The Sign of the Cross with the paten signifies that the Sacrifice to be offered is that of Calvary.
"Sancte Pater": the Offertory prayers are addressed to God the Father. The Church unites herself with Our Lord in His offering, and is offered with Him.
"Spotless Host" refers to our sinless Lord Who is about to be offered to His Father for the sins of mankind..
"I your unworthy servant": the sins of the priest stand out before the sublimity of the act he is about to perform. "A means of salvation": the Sacrifice of the Cross.
DEUS QUI HUMANAE: :
The water signifies the faithful (who need divine grace; therefore it is blessed with the sign of the cross). It is not blessed in Requiem Masses where the fruits are directed more at the faithful departed than the faithful present. Pouring water into the wine signifies our incorporation into Christ's Mystical Body, one of the effects of the Mass.. "Partakers of divine nature" also signifies this.
OFFERIMUS TIBI DOMINE:
Raising the chalice is the presentation of the divine victim. The eyes are not cast downwards, as the prayer expresses more hope: "may it arise...with a pleasing fragrance". "Chalice of salvation" signifies the Blood of Our Lord.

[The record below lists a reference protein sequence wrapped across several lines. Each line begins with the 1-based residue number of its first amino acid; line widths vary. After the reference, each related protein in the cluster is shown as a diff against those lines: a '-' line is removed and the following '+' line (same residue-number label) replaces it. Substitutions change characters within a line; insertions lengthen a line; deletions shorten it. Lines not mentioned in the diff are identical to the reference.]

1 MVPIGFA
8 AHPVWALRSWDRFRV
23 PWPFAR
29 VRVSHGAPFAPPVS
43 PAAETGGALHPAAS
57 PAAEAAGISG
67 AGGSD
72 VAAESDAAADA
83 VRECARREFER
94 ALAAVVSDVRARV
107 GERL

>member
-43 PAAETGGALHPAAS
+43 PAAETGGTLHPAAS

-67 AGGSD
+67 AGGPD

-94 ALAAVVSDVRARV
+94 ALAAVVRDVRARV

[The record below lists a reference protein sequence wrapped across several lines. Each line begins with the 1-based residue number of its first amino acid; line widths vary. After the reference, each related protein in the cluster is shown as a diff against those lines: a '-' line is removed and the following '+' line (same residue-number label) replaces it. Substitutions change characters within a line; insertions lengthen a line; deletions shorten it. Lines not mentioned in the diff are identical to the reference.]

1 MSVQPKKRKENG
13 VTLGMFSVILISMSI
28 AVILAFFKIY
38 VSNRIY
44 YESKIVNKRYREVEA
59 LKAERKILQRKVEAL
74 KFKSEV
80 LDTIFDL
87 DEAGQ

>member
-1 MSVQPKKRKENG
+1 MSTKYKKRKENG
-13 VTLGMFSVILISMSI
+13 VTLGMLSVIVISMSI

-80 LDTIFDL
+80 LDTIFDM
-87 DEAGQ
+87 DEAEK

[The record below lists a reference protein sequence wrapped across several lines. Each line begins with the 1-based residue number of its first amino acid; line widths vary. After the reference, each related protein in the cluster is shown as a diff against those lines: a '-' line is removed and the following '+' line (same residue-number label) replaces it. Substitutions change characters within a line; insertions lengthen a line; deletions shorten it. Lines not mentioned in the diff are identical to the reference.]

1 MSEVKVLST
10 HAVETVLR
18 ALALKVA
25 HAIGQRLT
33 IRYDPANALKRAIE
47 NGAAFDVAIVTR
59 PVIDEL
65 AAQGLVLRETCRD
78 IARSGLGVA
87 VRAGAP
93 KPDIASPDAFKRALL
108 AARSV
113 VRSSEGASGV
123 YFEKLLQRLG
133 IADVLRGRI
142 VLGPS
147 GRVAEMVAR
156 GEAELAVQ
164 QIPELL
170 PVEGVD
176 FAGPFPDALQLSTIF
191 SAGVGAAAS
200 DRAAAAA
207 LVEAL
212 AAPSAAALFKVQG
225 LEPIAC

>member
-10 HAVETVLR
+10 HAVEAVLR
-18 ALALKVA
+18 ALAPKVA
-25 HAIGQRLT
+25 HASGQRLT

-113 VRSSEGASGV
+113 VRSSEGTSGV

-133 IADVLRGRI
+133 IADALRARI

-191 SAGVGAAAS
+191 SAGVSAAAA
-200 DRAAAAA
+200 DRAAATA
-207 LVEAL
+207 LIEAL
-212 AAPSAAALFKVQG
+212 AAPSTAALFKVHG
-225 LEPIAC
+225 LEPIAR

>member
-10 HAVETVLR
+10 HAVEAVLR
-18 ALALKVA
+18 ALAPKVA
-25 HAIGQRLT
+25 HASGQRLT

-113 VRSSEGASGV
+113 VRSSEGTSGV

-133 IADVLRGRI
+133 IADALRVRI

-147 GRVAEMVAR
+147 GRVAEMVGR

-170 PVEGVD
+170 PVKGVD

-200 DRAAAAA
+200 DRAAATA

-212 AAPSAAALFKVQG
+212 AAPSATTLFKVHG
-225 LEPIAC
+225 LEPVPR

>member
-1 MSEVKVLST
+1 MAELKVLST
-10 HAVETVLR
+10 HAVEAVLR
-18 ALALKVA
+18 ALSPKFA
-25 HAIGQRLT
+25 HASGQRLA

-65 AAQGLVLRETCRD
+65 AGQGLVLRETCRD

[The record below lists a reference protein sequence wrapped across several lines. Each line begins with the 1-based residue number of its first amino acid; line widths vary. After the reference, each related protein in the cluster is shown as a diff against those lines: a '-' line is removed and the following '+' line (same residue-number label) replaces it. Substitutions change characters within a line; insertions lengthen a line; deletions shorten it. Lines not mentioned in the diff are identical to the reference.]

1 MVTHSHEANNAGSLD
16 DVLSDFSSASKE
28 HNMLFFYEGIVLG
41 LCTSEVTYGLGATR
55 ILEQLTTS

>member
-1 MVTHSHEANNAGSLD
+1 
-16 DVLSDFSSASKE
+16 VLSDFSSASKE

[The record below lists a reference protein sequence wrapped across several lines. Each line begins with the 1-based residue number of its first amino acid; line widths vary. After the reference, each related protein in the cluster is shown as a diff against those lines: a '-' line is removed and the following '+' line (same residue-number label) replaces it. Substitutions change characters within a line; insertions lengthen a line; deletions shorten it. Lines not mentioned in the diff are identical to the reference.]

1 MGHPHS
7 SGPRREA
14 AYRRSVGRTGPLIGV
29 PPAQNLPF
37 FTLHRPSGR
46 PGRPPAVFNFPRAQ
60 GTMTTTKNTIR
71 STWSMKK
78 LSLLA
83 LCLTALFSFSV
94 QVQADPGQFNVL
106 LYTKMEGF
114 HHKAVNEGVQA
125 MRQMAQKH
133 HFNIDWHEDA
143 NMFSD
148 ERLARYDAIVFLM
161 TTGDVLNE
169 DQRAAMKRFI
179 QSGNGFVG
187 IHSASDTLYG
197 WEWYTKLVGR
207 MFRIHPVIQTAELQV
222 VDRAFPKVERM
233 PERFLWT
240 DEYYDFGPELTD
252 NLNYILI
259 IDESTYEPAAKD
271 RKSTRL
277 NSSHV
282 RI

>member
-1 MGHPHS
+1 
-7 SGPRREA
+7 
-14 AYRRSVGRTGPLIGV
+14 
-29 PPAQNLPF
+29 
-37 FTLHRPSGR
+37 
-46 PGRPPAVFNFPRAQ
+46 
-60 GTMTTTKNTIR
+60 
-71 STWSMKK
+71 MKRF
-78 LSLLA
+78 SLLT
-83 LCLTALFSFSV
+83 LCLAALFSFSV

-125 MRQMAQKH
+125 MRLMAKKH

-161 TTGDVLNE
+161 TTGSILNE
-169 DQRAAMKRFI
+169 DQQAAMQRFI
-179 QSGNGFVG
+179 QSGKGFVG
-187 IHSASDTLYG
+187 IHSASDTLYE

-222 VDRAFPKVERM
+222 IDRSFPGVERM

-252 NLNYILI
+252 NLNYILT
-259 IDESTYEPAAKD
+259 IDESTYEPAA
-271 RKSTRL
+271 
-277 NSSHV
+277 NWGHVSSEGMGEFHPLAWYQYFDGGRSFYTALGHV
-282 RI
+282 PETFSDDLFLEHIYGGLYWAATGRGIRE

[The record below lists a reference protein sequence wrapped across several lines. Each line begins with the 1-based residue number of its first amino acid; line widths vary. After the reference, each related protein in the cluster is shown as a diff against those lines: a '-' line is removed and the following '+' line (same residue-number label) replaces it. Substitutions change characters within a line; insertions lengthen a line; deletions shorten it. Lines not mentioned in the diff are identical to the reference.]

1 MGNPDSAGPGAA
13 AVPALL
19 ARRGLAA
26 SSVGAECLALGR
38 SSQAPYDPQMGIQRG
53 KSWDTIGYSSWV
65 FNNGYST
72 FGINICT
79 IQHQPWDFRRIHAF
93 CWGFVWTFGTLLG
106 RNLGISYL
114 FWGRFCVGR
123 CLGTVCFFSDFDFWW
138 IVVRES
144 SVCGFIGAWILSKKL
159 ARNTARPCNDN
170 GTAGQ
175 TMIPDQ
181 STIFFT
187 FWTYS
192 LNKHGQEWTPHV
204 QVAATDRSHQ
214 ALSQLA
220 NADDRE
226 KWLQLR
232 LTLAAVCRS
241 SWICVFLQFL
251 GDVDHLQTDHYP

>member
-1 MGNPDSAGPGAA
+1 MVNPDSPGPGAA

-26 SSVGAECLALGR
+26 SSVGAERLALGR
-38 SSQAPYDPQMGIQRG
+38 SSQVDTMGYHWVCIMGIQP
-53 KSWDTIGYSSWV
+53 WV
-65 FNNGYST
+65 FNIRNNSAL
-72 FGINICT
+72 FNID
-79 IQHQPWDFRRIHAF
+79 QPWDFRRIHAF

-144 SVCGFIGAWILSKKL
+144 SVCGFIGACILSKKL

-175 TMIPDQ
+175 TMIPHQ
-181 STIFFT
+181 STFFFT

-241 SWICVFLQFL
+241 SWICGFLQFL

IN SPIRITU HUMILITATIS:
Humility is expressed by the low bow of the priest. The trials and sufferings of the Church are offered to Our Father with Our Lord's Sacrifice. Our sacrifices are joined to Our Lord's. "A sacrifice to God is an afflicted spirit: a contrite and humble heart, O God, thou wilt not despise." -Ps. 50,19.
The priest's hands are raised, joined and the sign of the Cross is made: this symbolises the blessing the priest implores of the Holy Ghost. His eyes are raised to the Holy Ghost to ask for His blessing.
"Bless": the effecting of the consecration. It is asked of the Holy Ghost since the consecration resembles the Incarnation, which was effected by the Holy Ghost.
(washing of the hands) Mainly symbolic. Washing the fingertips signifies the need to be pure even from the slightest sins, "I will wash my hands among the innocent": this shows the spiritual grandeur of the Church in which Mass is celebrated. This is a concept grasped by faith.
SUSCIPE SANCTA TRINITAS: :
The more we honour the saints, the better it helps us - they intercede for us. "And of these" are the saints whose relics are contained in the altar stone. "May it (the Sacrifice of the Mass) add to their honour": by their being honoured on earth by the Church Militant.
ORATE FRATRES: :
"My sacrifice and yours"-the faithful offer the sacrifice in a number of ways, but only the priest completes the sacrificial action itself. Priest and faithful offer themselves with the chalice and Host.
The ends of Sacrifice are given here: Adoration first: "praise and glory of His name," and then the others: thanksgiving, petition and propitiation.
It originally followed the "Oremus" at the beginnings of the Offertory. Two fundamental ideas expressed:
a) may the sacrificial gifts be blessed and consecrated,